Traditional Chinese Medicine for CFS

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Several pages in this study about TCM for cfs.

thanks! I'll enjoy reading thru that over time.

I am supposed to be taking around 38 herbs targetting my Yin Deficiency and main symptoms outside the digestive problems. Thats on the shelf, waiting, with some lymph cleanse herbs added. But I had to stall the cleanse, so I stopped the tea for a while.

I have been off for the last year. But frankly, this is exciting: I'm going to be resuming that tea, and I'll better able to charactize the improvements I'll be enjoying.

I really wish I could get thru this window of Detox. It keeps stalling.

***
Short Story- I'm alone at the CTM office, next to the amazing books. I randomly selected one book on the shelf out of 250. I did the thing where you randomly open it to one page. And there it is describing, in a rough English translation, directly from some oh 300 year old Chinese Text- Bulbous Lillii Syndrome.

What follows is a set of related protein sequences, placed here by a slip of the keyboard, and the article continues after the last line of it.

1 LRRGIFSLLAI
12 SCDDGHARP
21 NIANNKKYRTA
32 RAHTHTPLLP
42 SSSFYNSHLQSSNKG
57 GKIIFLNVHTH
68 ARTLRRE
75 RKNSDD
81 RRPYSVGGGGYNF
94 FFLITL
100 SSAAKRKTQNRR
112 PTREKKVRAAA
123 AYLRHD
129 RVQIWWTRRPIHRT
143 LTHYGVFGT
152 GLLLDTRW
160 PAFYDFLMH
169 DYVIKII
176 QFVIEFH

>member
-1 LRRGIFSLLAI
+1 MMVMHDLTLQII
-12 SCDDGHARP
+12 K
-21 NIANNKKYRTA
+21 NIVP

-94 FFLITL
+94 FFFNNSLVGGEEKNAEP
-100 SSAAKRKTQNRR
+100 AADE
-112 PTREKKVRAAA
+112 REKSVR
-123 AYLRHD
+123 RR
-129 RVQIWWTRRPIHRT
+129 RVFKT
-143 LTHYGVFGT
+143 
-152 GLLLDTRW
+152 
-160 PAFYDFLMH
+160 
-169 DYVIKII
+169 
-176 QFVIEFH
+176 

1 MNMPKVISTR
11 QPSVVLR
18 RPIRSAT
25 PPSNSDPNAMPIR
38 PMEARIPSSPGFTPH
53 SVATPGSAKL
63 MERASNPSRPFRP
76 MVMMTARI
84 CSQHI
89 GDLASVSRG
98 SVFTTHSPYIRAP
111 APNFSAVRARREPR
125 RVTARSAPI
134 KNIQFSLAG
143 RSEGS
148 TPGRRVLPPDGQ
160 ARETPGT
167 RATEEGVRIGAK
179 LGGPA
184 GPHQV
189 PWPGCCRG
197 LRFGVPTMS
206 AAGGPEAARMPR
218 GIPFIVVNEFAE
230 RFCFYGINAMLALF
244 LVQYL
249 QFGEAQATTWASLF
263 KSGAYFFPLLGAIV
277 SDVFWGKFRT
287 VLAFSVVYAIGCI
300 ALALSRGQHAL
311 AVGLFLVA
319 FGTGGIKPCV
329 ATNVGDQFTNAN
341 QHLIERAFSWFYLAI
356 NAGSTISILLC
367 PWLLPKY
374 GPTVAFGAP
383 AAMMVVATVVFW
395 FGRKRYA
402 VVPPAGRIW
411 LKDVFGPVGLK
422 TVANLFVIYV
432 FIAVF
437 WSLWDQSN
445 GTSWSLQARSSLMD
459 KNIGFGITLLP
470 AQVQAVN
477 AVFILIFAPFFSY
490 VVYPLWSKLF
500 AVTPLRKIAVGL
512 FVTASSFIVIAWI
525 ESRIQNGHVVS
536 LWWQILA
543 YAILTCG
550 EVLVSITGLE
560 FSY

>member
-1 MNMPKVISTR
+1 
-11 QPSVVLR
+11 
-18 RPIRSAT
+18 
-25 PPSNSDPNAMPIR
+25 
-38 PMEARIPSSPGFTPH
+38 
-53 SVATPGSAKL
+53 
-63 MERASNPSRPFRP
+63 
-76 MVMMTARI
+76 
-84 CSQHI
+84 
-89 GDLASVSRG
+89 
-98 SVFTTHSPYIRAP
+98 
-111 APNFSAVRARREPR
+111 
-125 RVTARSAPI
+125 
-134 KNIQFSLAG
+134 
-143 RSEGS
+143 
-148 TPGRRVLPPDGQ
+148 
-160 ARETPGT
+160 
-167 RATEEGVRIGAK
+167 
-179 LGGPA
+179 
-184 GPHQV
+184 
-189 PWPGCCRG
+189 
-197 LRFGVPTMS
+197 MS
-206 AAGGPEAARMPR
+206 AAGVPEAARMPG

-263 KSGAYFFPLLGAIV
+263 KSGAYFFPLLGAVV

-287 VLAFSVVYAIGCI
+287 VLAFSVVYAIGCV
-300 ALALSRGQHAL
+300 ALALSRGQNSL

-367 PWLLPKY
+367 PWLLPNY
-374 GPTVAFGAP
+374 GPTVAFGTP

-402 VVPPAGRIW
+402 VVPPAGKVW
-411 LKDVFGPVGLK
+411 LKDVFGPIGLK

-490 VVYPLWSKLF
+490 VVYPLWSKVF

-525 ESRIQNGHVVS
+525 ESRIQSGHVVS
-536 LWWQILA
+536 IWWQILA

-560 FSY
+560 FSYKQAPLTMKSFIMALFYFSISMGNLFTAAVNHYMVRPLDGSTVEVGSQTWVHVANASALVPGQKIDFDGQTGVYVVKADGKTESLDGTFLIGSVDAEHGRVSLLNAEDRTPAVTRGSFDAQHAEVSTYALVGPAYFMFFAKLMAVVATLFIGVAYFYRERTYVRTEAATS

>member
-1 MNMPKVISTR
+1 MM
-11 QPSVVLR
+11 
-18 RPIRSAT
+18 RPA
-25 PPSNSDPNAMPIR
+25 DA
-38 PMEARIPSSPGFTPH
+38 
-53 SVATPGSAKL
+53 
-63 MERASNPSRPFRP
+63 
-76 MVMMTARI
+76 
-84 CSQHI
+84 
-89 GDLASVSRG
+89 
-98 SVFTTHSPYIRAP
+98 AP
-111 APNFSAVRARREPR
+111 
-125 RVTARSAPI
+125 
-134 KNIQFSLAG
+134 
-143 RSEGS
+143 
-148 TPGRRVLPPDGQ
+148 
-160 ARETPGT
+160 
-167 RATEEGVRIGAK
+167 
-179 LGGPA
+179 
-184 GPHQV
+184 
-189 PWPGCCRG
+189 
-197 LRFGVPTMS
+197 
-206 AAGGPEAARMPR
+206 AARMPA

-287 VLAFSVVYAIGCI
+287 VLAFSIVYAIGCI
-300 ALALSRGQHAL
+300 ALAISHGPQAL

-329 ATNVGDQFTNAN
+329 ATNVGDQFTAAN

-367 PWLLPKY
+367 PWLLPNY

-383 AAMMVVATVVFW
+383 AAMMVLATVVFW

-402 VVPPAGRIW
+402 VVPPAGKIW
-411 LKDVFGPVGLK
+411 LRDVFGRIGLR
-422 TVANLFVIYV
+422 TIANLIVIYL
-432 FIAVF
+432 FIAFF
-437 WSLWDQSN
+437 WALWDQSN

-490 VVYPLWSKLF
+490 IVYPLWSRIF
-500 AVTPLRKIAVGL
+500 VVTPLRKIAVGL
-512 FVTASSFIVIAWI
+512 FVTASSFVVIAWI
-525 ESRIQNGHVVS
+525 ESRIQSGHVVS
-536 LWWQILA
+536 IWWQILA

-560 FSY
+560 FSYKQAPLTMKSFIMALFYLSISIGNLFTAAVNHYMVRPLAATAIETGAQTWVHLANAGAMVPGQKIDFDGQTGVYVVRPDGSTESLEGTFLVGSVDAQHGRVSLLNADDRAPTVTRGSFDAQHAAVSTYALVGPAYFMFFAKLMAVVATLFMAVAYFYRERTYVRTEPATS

And I proceed to read this description and YUP there we are, there I am. Its describing WIRED but TIRED in this absolutely amazing way.

How you lie down on the bed because your somehow unable to function, and as you try to rest and lie there, NOPE instead your in this almost wired yet exhausted state.

Cure: boil up some Lily Bulb and drink the frothy stuff.

Now, its unlikely I can find this description online- but I may once again try, as it was so amazing to read.

(p.s. so when I asked, I discovered I', given bulbous lillii- sometimes, not all the time, he varies things over time, as we sort of vary the focus at any one moment)
 

wabi-sabi

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I can't say it looks like there's anything terribly helpful here.